The thinking then was that perhaps the expectations were too much?
Remarkably, Kahne was able to pull out of the tailspin and recovered nicely by winning twice, qualifying for the Chase and finishing a career-best fourth in the championship standings.
This laid the foundation for what was supposed to be even bigger and better things to come in 2013. But an early crash at Daytona and a pedestrian day at Phoenix gave this season a similar look to the early part of last year.
"Yeah, it actually seemed really similar to the start of last year, those first two (races)," Kahne said in the winner's press conference.
Yet, just as he did in 2012, Kahne righted himself.
First, by going out last week at Las Vegas and leading the most laps and finishing a close second to Matt Kenseth, and this week by using a late-race restart to his advantage to drive away with the victory.
And that he was finally able to win at Bristol made the triumph all the sweeter.
"This is a big race for me," Kahne said. "I just feel like when you're racing in the Sprint Cup Series, Bristol's one of those tracks that as a driver you really feel like you need to win at, you want to win at.
"We've been trying a long time. So to pull it off, I felt like it was a big accomplishment for our guys and myself."
Tires were an issue, but not for the reasons you think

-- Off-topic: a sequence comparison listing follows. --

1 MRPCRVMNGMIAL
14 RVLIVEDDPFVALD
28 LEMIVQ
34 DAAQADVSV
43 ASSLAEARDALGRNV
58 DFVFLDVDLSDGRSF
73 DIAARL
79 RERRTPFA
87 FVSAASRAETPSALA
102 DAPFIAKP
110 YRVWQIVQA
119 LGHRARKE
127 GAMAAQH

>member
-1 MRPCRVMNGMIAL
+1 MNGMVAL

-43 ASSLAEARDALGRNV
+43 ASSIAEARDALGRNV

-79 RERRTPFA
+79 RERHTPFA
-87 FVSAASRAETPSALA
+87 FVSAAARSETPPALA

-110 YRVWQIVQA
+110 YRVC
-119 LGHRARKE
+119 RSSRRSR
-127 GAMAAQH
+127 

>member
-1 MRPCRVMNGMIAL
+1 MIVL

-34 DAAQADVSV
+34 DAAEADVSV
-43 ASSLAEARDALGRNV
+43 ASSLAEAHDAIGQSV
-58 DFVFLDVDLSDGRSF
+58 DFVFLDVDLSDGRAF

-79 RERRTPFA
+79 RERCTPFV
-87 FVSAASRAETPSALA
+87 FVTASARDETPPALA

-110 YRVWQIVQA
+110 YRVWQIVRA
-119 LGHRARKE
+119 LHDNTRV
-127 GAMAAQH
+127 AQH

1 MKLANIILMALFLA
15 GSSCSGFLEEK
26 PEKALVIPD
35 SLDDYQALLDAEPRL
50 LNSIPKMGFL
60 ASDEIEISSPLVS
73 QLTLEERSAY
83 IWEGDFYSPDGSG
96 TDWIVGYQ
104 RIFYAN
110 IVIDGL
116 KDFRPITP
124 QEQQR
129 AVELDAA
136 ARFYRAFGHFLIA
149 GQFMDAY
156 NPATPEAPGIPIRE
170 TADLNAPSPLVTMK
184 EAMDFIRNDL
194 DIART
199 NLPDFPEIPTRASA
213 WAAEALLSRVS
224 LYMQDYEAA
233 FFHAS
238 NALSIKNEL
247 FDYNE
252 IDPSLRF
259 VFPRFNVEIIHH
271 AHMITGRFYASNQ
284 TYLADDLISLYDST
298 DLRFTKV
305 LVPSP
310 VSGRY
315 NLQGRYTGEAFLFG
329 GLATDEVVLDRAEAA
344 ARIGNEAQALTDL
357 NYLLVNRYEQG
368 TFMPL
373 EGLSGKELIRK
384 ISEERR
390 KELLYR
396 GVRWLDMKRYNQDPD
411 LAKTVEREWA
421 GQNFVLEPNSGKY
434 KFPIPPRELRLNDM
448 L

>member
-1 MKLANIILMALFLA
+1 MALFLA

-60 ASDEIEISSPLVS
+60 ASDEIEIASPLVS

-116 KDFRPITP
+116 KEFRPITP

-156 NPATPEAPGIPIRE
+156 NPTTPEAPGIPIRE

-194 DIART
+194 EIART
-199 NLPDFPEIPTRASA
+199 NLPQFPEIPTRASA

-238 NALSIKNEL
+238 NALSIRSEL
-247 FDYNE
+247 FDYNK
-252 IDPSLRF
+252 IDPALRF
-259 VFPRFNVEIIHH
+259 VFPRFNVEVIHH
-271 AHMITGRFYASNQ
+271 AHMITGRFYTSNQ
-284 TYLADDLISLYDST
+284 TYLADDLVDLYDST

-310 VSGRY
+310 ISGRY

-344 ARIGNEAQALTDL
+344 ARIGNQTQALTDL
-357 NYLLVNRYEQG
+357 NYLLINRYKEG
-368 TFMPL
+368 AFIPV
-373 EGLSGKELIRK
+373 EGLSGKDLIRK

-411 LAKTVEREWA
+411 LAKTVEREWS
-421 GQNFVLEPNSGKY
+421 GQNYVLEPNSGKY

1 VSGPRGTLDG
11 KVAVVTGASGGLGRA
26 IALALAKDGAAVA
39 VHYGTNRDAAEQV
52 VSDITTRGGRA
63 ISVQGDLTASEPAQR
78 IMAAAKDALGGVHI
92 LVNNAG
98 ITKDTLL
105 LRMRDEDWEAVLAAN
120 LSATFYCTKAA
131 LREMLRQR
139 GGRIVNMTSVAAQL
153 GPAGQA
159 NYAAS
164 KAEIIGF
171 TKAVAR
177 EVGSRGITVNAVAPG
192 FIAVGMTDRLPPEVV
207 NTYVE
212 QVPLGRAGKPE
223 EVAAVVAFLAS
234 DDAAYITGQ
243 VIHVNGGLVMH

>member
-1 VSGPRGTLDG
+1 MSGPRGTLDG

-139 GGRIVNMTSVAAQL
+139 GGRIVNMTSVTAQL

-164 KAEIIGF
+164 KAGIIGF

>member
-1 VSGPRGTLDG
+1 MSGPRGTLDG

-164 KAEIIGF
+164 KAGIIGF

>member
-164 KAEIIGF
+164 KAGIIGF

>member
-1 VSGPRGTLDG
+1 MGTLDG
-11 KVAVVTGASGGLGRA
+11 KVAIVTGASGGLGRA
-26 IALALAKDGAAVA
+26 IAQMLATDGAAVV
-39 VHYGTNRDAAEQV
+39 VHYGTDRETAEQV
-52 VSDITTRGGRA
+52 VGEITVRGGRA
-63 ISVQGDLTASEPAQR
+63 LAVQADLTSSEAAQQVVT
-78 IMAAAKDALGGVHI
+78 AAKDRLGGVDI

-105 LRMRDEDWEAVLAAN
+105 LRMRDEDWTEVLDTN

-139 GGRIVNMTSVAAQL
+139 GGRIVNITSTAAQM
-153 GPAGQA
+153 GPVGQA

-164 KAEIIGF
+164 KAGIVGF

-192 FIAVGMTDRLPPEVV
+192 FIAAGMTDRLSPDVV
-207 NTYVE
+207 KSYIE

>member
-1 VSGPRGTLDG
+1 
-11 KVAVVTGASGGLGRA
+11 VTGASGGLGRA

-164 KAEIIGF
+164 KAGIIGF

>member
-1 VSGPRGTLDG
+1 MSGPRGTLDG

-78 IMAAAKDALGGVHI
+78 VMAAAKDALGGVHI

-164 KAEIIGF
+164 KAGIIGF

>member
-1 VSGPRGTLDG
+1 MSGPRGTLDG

Ten cautions for 66 laps marred Sunday's race with at least half of them caused by tire failures that sent drivers careening into the wall. However, the rash of exploding tires had nothing to do with the quality of tire brought by Goodyear and more to do with other factors.
In the case of Tony Stewart, the first victim of the afternoon, his left-rear tire was cut moments after the green flag flew after contact with another car. The three-time champ then lost control of his Chevrolet on lap 9 and pounded the Turn 1 wall, breaking a brake line in the process.
From there most of the tires issues centered on problems with the right-front resulting from melted beads due to excessive break heat.
This was what happened to Jeff Gordon, whose tire let go while he was leading with a little over 100 laps remaining and sent him into the path of second-place Matt Kenseth. The heavy contact ended the day for both men.
"Right fronts never blow out when you are up against the wall," Gordon said. "I was up against the wall the entire run, and as soon as I went to go under a lapped car -- boom -- it popped down at the bottom of the race track and went all the way to the top, and we got the wall.
"Really hate that we collected Matt Kenseth in that."
For Gordon, it was a particularly painful blow, as it dropped him eight spots in the standings to 21st. He acknowledged afterward that he "needed points."
In what had to be a welcome change for Goodyear after a couple of weeks of questions whether the manufacturer was bringing the right compound tire to the track, there were no complaints rising from the garage.
For the most part, the consensus seemed to be that there was little culpability on Goodyear's part and the blame fell elsewhere.
"When your car is driving good, turning through the corner OK, you're using less brake, you're not overheating the right front tire," second-place finisher Kyle Busch said. "That's kind of what you see when you see guys having tire issues."